Which is the case with what Navellier is teasing here — he’s talking about their latest diabetes drug to get FDA approval (last year, I think), liraglutide — brand name Victoza.
And Victoza seems to be doing quite well — this is an injectable diabetes drug, and part of the appeal for diabetes treatments is decreasing the number of injections required. The previous standard drug, Byetta, requires two injections a day, apparently, and Victoza works with just one … and there are also competing drugs looking for approval that are oral, which is obviously more appealing if the drug works for you, or injectable less often (there’s a weekly version of Byetta called Bydureon from Eli Lilly and Amylin that is possibly going to get approved next year — they had a surprising delay from the FDA last Fall). Some of the next generation oral diabetes drugs have had troubles, too, so the competitive landscape seems to be very fluid but there seems to be quite a bit of demand for Victoza, at least so far.
And yes, it is being studied for Alzheimer’s — though to say that it’s a billion-dollar opportunity just now is probably a bit ambitious, it’s not that they’re entering phase III trials or anything — they’re just starting to study the drug for Alzheimer’s, thanks to that grant in the UK, and the general rule about Alzheimer’s drugs is that they have a very, very slow approval process. This is, after all, the brain we’re talking about, and a disease that we still don’t really understand very well.
There may be cause for optimism because it’s a drug that’s already considered pretty safe and in heavy usage, so by the time we learn anything about the impact on Alzheimer’s, if any, perhaps Victoza will have had so much use that it will be easy to add indications to the label without safety fears, I have no idea. Regardless, I wouldn’t expect Alzheimer’s news next week.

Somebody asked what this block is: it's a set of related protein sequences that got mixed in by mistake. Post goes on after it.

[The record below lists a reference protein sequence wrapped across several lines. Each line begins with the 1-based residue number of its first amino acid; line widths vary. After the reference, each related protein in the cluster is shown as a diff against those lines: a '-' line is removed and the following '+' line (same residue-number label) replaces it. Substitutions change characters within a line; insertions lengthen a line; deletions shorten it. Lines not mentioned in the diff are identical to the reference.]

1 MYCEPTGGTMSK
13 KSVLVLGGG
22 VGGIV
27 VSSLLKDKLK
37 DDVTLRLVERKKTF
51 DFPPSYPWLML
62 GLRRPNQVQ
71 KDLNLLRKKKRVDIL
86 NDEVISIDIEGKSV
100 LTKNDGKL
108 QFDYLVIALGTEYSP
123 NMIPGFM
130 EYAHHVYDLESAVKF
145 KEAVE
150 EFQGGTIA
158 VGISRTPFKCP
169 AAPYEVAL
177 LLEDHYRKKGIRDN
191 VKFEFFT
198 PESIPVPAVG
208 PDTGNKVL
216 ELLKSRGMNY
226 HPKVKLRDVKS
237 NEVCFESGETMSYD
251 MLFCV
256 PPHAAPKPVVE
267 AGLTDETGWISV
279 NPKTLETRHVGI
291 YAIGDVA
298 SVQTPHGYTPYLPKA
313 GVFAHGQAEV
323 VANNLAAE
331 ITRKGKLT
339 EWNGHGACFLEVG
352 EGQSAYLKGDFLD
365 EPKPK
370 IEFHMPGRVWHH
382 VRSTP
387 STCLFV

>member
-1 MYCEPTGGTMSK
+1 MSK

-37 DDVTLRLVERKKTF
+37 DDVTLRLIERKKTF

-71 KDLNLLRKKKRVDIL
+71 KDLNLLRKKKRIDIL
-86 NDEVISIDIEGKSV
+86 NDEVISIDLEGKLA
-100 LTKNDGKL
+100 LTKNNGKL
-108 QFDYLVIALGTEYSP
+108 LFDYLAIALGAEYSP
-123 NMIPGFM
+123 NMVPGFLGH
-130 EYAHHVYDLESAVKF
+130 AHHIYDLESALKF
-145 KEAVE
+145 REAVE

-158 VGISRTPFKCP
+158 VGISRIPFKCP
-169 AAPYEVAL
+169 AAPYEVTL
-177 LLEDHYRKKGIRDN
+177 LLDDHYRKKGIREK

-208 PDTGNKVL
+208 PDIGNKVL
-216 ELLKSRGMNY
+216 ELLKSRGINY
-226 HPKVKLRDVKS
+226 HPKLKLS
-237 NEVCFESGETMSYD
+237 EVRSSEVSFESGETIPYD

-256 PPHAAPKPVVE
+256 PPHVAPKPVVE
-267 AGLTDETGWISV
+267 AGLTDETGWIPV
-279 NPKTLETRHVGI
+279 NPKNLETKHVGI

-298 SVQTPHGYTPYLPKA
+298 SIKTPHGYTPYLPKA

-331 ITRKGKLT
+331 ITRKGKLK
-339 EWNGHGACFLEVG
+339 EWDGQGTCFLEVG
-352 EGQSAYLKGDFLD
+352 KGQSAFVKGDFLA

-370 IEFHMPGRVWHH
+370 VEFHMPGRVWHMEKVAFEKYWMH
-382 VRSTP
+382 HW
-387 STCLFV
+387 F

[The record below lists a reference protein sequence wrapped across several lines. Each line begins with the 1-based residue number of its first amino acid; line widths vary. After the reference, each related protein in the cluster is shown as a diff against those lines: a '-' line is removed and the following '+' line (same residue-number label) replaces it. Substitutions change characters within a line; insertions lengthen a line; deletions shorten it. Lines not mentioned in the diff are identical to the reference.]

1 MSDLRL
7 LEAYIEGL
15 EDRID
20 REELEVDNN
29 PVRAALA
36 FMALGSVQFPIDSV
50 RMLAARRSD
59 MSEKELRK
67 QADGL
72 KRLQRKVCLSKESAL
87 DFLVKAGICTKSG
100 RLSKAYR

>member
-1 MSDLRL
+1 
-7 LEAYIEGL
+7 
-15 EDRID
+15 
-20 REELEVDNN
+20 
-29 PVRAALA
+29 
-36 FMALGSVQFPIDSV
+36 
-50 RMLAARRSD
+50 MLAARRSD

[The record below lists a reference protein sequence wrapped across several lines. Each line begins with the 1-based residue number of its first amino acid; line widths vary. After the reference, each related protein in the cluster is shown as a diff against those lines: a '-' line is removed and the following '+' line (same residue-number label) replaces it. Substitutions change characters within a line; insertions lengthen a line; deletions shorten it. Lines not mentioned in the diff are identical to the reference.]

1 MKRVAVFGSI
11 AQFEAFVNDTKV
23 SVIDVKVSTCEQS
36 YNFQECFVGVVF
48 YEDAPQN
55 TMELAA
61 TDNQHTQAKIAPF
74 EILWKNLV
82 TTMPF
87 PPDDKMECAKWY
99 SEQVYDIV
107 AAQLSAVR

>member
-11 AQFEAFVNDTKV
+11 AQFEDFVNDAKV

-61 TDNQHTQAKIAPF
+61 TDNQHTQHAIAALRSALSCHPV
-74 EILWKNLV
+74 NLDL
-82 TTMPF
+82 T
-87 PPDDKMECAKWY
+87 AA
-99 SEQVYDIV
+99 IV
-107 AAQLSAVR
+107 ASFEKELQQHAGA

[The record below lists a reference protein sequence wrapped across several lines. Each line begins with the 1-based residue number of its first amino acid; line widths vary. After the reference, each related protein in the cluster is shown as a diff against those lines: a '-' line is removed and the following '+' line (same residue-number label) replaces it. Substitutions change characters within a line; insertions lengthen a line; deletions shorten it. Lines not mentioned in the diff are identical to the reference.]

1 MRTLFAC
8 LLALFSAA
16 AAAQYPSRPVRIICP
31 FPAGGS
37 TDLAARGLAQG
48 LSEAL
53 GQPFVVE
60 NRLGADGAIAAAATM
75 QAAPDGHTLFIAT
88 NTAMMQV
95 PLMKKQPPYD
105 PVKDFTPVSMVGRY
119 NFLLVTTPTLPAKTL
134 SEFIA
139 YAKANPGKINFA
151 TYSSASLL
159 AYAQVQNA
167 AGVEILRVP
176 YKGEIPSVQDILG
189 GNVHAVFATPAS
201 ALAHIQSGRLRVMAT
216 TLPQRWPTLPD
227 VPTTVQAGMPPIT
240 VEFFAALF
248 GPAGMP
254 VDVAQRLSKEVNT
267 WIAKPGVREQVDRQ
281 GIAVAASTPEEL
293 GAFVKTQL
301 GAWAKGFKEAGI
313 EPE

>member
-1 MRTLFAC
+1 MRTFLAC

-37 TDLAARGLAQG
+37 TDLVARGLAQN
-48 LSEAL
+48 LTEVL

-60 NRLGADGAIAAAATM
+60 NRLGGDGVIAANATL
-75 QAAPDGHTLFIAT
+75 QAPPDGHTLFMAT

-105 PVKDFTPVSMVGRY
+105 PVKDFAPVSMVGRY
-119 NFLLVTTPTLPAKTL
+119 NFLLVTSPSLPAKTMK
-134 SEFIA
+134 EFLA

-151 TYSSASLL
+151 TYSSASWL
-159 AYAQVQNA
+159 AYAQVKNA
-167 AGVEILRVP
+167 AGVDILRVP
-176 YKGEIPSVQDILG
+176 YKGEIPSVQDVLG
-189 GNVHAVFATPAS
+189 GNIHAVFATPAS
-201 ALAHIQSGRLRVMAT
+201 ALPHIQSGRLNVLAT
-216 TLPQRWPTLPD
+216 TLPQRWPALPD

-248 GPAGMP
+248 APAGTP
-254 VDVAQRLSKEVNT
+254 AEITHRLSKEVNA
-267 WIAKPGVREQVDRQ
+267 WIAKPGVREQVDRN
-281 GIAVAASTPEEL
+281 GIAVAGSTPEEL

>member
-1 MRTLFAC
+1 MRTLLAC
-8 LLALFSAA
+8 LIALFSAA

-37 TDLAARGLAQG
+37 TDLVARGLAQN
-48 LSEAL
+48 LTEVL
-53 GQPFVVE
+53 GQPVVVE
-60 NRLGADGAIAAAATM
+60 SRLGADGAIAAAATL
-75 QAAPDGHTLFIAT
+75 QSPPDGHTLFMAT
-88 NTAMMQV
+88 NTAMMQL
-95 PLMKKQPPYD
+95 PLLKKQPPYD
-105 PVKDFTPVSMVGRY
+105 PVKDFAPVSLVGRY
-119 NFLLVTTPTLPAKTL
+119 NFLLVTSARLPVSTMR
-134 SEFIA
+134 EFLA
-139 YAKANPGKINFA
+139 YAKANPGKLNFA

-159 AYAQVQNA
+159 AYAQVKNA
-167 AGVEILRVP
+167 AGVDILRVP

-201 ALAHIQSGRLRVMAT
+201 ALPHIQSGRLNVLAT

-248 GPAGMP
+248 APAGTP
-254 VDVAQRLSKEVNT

Novo Nordisk is, as I said, a big company — it takes big things to move the stock price in any abrupt fashion. The far bigger trend, I’d argue, is the continuing rapid increase in diabetes in the western world, and the likelihood that as emerging market middle classes follow our dietary path they’ll find the same fate — NVO’s core market is growing and shows no sign of stopping growth, and they’re close to being a “pure play” on diabetes … which is why they’re not cheap like many of the other big pharmaceutical companies are, they trade at a trailing PE of about 25 and a forward estimated PE of 19, with analysts expecting 15% annual growth in earnings for the next five years (how would they know? They don’t, it’s somewhere between a forecast and a guess).
The yield is also paltry compared to competitors like Pfizer (PFE), Eli Lilly (LLY) or Novartis (NVS), which have dividend yields ranging from 3-5% — but those stocks have also been flat or down somewhat over the last five years, while NVO has risen some 300%, so there’s a reason that it’s more expensive. One reason is that their strong recurring businesses in insulin and diabetes management don’t necessarily face the same kind of generic competition and “patent cliff” concerns as many blockbuster-dependent pharmas, though NVO does still have those same concerns to an (arguably) lesser degree.
So … are you ready to buy into this “double blockbuster?” Louis Navellier loves growth companies, so it’s not surprising to see him embrace a stock that is priced for growth — is it a good prescription for your portfolio? Let us know with a comment below.